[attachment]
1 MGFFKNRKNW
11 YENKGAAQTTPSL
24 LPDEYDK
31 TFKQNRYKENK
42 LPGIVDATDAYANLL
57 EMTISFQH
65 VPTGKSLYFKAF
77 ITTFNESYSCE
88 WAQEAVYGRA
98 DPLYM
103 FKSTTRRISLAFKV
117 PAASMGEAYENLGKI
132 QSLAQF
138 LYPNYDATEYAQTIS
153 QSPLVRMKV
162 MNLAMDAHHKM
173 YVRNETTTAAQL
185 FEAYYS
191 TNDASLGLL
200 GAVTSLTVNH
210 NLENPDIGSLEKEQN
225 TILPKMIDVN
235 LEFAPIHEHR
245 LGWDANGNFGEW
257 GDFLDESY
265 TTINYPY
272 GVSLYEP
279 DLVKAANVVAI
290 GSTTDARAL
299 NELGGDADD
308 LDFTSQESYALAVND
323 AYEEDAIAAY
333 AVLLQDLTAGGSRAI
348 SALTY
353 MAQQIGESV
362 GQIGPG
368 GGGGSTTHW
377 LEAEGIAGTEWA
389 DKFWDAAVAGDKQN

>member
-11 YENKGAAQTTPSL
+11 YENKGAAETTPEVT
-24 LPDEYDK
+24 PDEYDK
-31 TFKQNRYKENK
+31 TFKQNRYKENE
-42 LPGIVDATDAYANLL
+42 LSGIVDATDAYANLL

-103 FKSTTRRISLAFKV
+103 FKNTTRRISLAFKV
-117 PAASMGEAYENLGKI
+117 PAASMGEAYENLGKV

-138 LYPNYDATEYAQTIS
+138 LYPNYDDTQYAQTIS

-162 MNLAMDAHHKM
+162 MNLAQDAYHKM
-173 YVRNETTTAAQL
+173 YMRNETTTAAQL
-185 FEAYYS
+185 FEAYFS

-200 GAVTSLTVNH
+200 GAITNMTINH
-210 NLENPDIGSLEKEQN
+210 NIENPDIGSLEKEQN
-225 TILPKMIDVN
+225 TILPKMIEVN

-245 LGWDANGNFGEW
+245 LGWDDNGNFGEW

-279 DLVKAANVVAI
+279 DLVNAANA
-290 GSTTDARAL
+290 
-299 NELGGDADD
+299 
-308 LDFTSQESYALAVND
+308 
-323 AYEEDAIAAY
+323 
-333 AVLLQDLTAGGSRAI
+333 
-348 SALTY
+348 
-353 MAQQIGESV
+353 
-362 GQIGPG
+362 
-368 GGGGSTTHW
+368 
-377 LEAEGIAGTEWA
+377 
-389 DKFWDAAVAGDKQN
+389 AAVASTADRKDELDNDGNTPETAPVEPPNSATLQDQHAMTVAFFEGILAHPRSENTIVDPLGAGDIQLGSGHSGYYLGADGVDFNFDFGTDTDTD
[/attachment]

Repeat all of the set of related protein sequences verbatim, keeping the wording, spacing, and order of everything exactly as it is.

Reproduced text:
1 MGFFKNRKNW
11 YENKGAAQTTPSL
24 LPDEYDK
31 TFKQNRYKENK
42 LPGIVDATDAYANLL
57 EMTISFQH
65 VPTGKSLYFKAF
77 ITTFNESYSCE
88 WAQEAVYGRA
98 DPLYM
103 FKSTTRRISLAFKV
117 PAASMGEAYENLGKI
132 QSLAQF
138 LYPNYDATEYAQTIS
153 QSPLVRMKV
162 MNLAMDAHHKM
173 YVRNETTTAAQL
185 FEAYYS
191 TNDASLGLL
200 GAVTSLTVNH
210 NLENPDIGSLEKEQN
225 TILPKMIDVN
235 LEFAPIHEHR
245 LGWDANGNFGEW
257 GDFLDESY
265 TTINYPY
272 GVSLYEP
279 DLVKAANVVAI
290 GSTTDARAL
299 NELGGDADD
308 LDFTSQESYALAVND
323 AYEEDAIAAY
333 AVLLQDLTAGGSRAI
348 SALTY
353 MAQQIGESV
362 GQIGPG
368 GGGGSTTHW
377 LEAEGIAGTEWA
389 DKFWDAAVAGDKQN

>member
-11 YENKGAAQTTPSL
+11 YENKGAAETTPEVT
-24 LPDEYDK
+24 PDEYDK
-31 TFKQNRYKENK
+31 TFKQNRYKENE
-42 LPGIVDATDAYANLL
+42 LSGIVDATDAYANLL

-103 FKSTTRRISLAFKV
+103 FKNTTRRISLAFKV
-117 PAASMGEAYENLGKI
+117 PAASMGEAYENLGKV

-138 LYPNYDATEYAQTIS
+138 LYPNYDDTQYAQTIS

-162 MNLAMDAHHKM
+162 MNLAQDAYHKM
-173 YVRNETTTAAQL
+173 YMRNETTTAAQL
-185 FEAYYS
+185 FEAYFS

-200 GAVTSLTVNH
+200 GAITNMTINH
-210 NLENPDIGSLEKEQN
+210 NIENPDIGSLEKEQN
-225 TILPKMIDVN
+225 TILPKMIEVN

-245 LGWDANGNFGEW
+245 LGWDDNGNFGEW

-279 DLVKAANVVAI
+279 DLVNAANA
-290 GSTTDARAL
+290 
-299 NELGGDADD
+299 
-308 LDFTSQESYALAVND
+308 
-323 AYEEDAIAAY
+323 
-333 AVLLQDLTAGGSRAI
+333 
-348 SALTY
+348 
-353 MAQQIGESV
+353 
-362 GQIGPG
+362 
-368 GGGGSTTHW
+368 
-377 LEAEGIAGTEWA
+377 
-389 DKFWDAAVAGDKQN
+389 AAVASTADRKDELDNDGNTPETAPVEPPNSATLQDQHAMTVAFFEGILAHPRSENTIVDPLGAGDIQLGSGHSGYYLGADGVDFNFDFGTDTDTD